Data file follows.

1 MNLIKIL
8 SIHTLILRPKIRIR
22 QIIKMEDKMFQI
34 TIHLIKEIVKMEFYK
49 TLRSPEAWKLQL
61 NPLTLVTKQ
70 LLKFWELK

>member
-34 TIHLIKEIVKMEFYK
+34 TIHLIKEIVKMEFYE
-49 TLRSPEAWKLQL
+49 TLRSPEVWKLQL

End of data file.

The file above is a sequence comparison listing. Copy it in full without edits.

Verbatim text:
1 MNLIKIL
8 SIHTLILRPKIRIR
22 QIIKMEDKMFQI
34 TIHLIKEIVKMEFYK
49 TLRSPEAWKLQL
61 NPLTLVTKQ
70 LLKFWELK

>member
-34 TIHLIKEIVKMEFYK
+34 TIHLIKEIVKMEFYE
-49 TLRSPEAWKLQL
+49 TLRSPEVWKLQL